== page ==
As political pressure grows and a migrant caravan approaches from the south, the Department of Homeland Security has taken steps to resume construction on the border wall, contradicting previous statements by the administration.
The Biden administration has authorized new construction on the US/Mexico border wall – the latest in a series of mixed messages by the administration over border security.
Alejandro Mayorkas, the Secretary of Homeland Security, recently announced that the federal government is planning a series of projects to reinforce the southern border wall at several locations throughout California, Arizona, and Texas. In California, the projects will include work in the San Diego and El Centro areas.
This move comes at a time of increased scrutiny for the administration on border security, as a historically large migrant caravan is heading north for the border. The caravan started earlier this week in southern Mexico, although it includes migrants from several other Central and South American countries. It is reported to number around 11,000, with its ranks expected to swell even larger in the coming weeks.
The decision to resume wall construction represents a startling turnaround for the Biden administration. When the president took office in January of 2021, he immediately stopped work on the wall, which had been a cornerstone of the Trump administration’s policy agenda. In a statement, the White House said that the Wall exemplified “misplaced priorities and failure to manage migration in a safe, orderly, and humane way.”
Since then, the federal government has quietly backtracked on some of these comments. Late last year, the Department of Homeland Security indicated that it planned to resume construction in certain areas, ostensibly for the purpose of closing “gaps.” In October, several new miles of the wall were constructed in Hidalgo County, Texas, although the official reason for this was levee repair and flood control – a move critics called a “loophole.”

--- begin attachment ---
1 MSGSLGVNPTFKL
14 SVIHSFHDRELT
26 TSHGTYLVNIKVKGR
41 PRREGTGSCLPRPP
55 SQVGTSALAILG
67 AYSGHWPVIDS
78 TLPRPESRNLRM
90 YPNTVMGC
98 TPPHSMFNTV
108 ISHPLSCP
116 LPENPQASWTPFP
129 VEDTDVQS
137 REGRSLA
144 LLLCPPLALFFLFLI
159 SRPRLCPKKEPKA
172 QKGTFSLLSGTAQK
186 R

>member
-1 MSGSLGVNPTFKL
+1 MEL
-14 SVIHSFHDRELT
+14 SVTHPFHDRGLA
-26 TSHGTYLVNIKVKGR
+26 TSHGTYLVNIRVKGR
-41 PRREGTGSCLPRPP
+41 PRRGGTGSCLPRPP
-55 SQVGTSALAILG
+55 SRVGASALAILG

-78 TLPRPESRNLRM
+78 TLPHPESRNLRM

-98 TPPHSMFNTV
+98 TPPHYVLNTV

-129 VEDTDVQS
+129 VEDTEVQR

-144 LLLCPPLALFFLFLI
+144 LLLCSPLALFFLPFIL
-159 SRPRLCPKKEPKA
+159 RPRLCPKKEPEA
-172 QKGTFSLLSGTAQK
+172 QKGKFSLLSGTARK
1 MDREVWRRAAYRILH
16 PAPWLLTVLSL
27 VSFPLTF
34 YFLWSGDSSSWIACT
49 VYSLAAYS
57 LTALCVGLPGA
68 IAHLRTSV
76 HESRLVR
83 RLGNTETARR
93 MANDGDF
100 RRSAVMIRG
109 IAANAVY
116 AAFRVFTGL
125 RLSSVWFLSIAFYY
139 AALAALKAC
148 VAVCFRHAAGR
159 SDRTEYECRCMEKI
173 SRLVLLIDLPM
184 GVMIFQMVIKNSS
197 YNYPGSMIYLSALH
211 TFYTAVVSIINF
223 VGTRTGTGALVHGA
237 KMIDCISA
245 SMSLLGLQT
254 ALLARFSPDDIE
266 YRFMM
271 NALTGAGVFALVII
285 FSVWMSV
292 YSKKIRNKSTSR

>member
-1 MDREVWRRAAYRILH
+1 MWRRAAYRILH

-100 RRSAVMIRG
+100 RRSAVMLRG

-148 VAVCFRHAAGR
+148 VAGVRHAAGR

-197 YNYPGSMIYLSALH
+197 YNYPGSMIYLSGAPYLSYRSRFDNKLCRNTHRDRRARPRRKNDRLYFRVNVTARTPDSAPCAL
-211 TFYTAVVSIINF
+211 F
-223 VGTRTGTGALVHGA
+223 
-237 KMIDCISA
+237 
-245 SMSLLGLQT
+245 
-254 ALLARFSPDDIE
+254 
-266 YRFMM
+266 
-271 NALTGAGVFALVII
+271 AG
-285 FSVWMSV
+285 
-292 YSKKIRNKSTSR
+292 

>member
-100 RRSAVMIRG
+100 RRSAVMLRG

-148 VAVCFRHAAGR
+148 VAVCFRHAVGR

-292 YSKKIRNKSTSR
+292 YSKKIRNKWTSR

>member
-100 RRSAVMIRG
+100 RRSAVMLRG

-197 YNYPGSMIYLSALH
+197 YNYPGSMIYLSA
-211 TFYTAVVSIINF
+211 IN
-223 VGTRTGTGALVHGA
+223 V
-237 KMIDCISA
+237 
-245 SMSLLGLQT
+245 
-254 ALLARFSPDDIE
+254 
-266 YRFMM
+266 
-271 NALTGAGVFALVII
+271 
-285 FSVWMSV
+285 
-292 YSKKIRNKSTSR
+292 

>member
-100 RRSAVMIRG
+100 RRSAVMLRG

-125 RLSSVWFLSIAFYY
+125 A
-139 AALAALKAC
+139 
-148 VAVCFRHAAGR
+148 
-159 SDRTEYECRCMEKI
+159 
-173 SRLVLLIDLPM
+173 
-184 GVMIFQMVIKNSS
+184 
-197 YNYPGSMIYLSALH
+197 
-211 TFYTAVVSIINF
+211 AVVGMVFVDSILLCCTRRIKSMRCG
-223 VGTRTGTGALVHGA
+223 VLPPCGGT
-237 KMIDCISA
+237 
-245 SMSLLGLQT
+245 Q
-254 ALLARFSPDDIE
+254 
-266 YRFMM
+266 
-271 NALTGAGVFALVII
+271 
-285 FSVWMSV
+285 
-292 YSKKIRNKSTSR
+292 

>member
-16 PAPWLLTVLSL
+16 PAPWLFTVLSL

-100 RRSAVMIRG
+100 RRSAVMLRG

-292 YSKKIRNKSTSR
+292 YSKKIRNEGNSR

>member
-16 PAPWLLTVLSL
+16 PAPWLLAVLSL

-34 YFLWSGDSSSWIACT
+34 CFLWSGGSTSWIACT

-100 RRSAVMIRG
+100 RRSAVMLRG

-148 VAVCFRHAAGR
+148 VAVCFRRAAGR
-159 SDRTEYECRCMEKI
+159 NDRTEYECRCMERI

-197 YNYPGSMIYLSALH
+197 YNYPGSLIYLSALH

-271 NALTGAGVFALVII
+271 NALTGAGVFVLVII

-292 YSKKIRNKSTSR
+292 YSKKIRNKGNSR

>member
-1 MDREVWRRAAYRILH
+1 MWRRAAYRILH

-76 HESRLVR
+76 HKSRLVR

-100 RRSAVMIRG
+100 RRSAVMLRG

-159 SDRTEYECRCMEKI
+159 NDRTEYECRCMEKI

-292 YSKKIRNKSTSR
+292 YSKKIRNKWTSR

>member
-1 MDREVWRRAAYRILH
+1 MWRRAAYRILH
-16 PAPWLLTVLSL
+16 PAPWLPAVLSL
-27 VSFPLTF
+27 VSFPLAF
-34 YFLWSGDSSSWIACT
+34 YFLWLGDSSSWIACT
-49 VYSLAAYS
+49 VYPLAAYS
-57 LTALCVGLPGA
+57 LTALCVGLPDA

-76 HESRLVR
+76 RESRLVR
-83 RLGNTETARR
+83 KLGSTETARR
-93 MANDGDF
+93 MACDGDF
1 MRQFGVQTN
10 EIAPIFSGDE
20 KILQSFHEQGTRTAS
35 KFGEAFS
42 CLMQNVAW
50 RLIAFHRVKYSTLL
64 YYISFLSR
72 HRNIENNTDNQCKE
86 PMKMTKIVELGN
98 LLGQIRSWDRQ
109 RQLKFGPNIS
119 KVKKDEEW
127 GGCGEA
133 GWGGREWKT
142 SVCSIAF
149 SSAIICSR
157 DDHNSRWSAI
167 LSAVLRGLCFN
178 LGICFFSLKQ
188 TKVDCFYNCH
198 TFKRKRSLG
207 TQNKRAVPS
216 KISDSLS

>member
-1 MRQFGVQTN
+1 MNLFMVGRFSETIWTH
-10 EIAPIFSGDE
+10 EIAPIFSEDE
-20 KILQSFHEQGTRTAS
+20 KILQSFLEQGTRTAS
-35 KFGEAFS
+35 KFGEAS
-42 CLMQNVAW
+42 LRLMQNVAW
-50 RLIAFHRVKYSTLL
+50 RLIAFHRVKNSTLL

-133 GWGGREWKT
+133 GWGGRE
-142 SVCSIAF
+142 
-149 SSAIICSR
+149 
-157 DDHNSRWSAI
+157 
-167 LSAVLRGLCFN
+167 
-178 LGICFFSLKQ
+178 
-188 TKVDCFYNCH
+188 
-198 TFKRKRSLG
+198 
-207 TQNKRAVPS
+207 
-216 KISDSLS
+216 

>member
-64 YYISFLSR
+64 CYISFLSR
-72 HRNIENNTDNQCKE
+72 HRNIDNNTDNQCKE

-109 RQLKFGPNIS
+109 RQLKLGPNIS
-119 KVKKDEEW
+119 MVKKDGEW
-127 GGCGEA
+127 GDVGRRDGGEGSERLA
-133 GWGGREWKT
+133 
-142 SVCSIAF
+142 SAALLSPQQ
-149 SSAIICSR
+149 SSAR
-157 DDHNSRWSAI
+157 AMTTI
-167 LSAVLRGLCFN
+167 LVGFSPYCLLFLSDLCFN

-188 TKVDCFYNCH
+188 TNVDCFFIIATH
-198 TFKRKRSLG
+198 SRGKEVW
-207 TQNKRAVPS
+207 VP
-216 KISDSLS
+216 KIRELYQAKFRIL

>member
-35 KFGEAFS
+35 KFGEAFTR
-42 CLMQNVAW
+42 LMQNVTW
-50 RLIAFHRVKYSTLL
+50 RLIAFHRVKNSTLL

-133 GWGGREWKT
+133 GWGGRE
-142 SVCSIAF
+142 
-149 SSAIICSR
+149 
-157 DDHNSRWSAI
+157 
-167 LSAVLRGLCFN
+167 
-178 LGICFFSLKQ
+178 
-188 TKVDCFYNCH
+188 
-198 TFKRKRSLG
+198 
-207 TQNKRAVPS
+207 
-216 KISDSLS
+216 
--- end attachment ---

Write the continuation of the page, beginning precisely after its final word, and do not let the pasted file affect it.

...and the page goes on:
In May, Senator Joni Ernst (R – Iowa) introduced a bill that would allow states to take over border wall construction. The so-called BUILD IT Act would require the federal government to give border states unused construction materials originally intended for the wall. In announcing the bill, Ernst cited “a crisis of historic proportions” at the border, and said that President Biden’s “decision to cancel border barrier projects that were already underway is literally costing taxpayers billions.”
It remains to be seen where the Biden administration will ultimately fall on the issue of border security, or how they will respond to the approaching migrant caravan, which will likely arrive at the US-Mexico border within the next few months.